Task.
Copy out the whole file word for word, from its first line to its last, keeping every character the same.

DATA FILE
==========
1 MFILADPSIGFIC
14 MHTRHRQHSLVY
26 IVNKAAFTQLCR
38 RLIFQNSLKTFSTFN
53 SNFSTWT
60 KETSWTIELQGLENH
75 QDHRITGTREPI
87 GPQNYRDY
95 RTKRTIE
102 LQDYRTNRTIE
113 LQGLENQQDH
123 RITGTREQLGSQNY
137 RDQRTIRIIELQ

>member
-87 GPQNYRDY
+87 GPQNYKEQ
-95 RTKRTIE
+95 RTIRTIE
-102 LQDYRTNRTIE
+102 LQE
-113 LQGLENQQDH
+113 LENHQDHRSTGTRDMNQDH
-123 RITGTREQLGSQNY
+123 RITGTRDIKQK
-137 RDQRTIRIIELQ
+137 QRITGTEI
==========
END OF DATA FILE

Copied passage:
1 MFILADPSIGFIC
14 MHTRHRQHSLVY
26 IVNKAAFTQLCR
38 RLIFQNSLKTFSTFN
53 SNFSTWT
60 KETSWTIELQGLENH
75 QDHRITGTREPI
87 GPQNYRDY
95 RTKRTIE
102 LQDYRTNRTIE
113 LQGLENQQDH
123 RITGTREQLGSQNY
137 RDQRTIRIIELQ

>member
-87 GPQNYRDY
+87 GPQNYKEQ
-95 RTKRTIE
+95 RTIRTIE
-102 LQDYRTNRTIE
+102 LQE
-113 LQGLENQQDH
+113 LENHQDHRSTGTRDMNQDH
-123 RITGTREQLGSQNY
+123 RITGTRDIKQK
-137 RDQRTIRIIELQ
+137 QRITGTEI